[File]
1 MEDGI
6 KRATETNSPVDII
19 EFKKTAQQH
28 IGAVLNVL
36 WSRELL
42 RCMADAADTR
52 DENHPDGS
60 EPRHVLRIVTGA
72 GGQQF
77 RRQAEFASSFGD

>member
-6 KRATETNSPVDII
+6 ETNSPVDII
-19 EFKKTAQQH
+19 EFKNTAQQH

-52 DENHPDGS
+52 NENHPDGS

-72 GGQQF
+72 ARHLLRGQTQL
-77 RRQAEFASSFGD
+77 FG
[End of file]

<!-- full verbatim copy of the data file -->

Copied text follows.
1 MEDGI
6 KRATETNSPVDII
19 EFKKTAQQH
28 IGAVLNVL
36 WSRELL
42 RCMADAADTR
52 DENHPDGS
60 EPRHVLRIVTGA
72 GGQQF
77 RRQAEFASSFGD

>member
-6 KRATETNSPVDII
+6 ETNSPVDII
-19 EFKKTAQQH
+19 EFKNTAQQH

-52 DENHPDGS
+52 NENHPDGS

-72 GGQQF
+72 ARHLLRGQTQL
-77 RRQAEFASSFGD
+77 FG